@Rajesh – Do you have them too??
      @Ken G – I think you’d need a telescope instead of glasses! It was lucky I spotted it – just a flash of black & white as we whizzed past!
      @diane b – Well, so far the consensus is 100% for Jabiru!! The twitchers can all take comfort in the fact we are therefore 100% incorrect!!

    7. @Diane – so what IS your opinion, pray tell?!?! All the upright wading birds seem to have this formal elegance, don’t they?!
      @Joan Elizabeth – First and only time we’ve seen one!
      @PDP – There are no secrets with my photography. I have one camera only since the demise of my film camera – Olympus SZ-10 (14mp, 18x zoom) that I use for EVERYTHING! A lucky fluke, huh?!

    8. I say ” give me Jabiru Lodge anyday” – I like the explanation you gave and they are now incorrectly “Jabiru” to me. We have a similar bird here in Canada called Herons – they always amaze me. I love the photo in the trees at the nest Red – that is just beautiful. Great post.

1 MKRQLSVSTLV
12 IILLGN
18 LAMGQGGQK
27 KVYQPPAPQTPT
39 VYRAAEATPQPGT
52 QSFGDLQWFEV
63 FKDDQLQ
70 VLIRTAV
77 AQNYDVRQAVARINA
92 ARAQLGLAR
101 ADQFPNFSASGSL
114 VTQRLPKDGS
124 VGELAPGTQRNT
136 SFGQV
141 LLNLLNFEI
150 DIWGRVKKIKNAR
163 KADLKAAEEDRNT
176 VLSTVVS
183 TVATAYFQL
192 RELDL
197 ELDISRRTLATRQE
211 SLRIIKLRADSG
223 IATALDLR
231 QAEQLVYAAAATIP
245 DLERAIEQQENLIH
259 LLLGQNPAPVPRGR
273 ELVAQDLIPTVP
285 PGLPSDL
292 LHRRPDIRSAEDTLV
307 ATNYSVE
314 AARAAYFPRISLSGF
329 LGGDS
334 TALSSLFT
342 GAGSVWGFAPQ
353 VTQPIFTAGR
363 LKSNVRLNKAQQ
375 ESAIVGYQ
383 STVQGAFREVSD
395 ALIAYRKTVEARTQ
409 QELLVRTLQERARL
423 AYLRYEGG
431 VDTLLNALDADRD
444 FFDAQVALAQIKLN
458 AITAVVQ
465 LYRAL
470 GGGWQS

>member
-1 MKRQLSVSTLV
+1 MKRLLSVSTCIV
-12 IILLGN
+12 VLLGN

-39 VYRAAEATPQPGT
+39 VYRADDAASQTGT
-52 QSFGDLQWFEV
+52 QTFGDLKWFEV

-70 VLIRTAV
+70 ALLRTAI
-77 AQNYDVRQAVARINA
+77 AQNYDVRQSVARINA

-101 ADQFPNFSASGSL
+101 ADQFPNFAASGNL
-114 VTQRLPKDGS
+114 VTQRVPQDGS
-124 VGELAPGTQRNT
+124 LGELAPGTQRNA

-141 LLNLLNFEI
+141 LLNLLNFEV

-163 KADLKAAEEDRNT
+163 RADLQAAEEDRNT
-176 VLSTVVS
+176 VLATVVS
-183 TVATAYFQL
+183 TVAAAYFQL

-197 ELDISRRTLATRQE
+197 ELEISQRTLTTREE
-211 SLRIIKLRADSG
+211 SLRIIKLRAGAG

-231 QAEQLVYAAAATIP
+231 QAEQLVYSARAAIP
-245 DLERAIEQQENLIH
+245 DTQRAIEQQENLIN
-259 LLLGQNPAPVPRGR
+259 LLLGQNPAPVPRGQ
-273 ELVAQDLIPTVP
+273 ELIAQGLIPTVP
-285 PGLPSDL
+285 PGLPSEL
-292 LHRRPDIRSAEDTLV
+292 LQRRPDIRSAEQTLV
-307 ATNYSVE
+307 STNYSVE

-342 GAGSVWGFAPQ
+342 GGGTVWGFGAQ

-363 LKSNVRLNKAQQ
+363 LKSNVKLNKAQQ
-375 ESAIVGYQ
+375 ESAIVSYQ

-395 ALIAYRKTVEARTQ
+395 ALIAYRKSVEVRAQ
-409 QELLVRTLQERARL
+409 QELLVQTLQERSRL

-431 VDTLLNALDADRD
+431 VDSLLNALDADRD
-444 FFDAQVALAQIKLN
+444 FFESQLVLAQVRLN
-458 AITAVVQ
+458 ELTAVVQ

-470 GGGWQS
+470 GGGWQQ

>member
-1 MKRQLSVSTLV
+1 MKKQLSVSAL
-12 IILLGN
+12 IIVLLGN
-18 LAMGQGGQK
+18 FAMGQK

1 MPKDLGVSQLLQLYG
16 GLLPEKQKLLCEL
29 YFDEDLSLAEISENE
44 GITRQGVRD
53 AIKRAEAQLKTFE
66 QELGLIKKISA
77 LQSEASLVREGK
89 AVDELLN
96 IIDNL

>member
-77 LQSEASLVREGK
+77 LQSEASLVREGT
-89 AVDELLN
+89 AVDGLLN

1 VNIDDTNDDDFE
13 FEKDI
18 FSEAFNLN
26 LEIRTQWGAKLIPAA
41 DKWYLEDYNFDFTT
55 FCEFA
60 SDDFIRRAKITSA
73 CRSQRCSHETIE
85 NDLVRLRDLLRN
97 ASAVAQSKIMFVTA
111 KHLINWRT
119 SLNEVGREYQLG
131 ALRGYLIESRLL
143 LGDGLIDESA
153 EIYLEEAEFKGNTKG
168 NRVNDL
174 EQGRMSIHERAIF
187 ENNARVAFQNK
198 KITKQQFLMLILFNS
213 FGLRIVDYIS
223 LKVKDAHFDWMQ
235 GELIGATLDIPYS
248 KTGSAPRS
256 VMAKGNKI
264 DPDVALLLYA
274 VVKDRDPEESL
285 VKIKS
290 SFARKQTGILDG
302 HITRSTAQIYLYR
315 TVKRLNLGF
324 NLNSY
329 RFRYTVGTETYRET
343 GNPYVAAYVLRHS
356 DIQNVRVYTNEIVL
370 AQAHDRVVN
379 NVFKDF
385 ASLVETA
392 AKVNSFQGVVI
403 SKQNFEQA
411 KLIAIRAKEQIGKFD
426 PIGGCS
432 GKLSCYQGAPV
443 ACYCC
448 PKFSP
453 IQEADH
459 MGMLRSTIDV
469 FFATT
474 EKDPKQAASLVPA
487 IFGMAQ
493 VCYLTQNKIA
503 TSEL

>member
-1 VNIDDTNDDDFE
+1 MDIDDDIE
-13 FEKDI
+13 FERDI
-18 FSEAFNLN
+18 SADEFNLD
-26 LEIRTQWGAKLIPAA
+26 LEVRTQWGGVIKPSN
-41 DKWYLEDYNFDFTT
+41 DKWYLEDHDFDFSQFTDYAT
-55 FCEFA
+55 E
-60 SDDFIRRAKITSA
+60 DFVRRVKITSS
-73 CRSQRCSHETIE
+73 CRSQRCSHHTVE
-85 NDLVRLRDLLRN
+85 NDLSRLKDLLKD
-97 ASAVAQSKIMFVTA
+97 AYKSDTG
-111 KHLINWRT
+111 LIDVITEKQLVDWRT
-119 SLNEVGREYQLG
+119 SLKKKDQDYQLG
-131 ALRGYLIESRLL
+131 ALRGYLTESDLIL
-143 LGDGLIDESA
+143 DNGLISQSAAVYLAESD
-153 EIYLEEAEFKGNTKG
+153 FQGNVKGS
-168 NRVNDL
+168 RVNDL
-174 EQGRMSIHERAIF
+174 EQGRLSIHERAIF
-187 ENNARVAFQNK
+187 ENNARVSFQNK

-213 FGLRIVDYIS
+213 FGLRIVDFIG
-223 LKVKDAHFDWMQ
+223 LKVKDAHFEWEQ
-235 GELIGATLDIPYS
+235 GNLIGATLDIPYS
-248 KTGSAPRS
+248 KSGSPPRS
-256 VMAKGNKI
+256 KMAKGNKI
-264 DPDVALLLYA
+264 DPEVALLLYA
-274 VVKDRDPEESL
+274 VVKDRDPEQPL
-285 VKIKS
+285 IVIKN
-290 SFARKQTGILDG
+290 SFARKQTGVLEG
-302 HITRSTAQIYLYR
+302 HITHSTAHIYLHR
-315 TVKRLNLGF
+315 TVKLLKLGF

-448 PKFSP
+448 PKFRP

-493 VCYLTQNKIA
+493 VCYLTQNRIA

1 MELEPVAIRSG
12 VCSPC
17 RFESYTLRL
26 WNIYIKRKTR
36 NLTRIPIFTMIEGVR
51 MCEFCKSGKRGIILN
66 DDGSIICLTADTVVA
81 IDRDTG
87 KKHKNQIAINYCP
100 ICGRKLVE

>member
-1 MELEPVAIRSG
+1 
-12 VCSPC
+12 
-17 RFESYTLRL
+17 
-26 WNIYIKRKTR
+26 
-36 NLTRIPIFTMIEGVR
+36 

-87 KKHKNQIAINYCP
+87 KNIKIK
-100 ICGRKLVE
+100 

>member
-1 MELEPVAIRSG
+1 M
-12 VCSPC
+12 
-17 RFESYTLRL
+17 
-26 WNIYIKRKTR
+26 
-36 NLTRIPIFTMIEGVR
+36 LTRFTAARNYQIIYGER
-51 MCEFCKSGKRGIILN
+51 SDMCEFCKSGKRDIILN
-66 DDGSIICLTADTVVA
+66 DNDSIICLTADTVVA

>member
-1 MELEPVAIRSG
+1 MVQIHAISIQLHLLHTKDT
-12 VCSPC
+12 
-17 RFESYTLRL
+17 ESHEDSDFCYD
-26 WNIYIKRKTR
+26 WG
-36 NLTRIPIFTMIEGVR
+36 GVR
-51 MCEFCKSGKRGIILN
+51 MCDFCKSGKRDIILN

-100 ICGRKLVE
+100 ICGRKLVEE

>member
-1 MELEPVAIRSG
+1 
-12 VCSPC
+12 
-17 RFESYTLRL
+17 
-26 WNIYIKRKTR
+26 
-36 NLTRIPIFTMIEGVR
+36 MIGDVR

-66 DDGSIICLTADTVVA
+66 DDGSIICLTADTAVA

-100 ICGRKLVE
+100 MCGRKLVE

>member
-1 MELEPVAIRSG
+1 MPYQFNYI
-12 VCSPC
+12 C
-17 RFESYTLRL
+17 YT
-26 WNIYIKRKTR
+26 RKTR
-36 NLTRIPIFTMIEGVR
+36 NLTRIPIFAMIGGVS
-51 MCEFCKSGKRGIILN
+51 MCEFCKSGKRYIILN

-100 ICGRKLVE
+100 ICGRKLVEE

9. Whether it’s ‘official’ or not Red, I’m still calling them Jabiru’s..I can’t believe the clarity of your first image considering it’s so far away as to almost be indiscernible, what make of lens do you use or is it a ‘trade secret’ haha!

    10. I feel so informed that I can almost hazard an opinion on the whole Jabiru/Black-necked stork debate. 🙂 Wonderful! We had a couple of Blue herons that returned to the ranch year after year. So graceful and somehow . . . elegant.

    11. I´ve never seen that bird. But we stayed in one little town in the Asherton Tableland for several days cause they had a french baker at the little Coles with real “Brötchen”, hmmm!
      Do you mean something like that?
      German bread and breadrolls we really did miss on our trips throughout your beautiful country! The only thing we missed 🙂

    12. @Leovi – Thank you for your answer – that makes perfect sense!! And thanx for visiting – always a pleasure to see you!
      @TMWH – I have often thought about a pictorial bakery tour – but after awhile the endless shots of baked goods could get boring … not quite sure how to spice it up!!
      @Mary – HHHMMMmmm… tough choice … but, oh bummer, I don’t drink tea!!!! Look forward to it one day!!
      @Iris – Haha, when you find a good bakery, stay as close as you can!!! They are not so common in the Northern Territory – Victoria is the best place!
      @Al – I’m not so good with flowers either – I recently posted about West Australian wildflowers, and wouldn’t have a clue what most are called! Knowing the bougainvillea was a lucky fluke because it’s so common in the tropics!!

    13. @Beach Bum – Couldn’t agree more! Most scientific naming is about grovelling, one-upmanship and ego. Well, that’s MY view …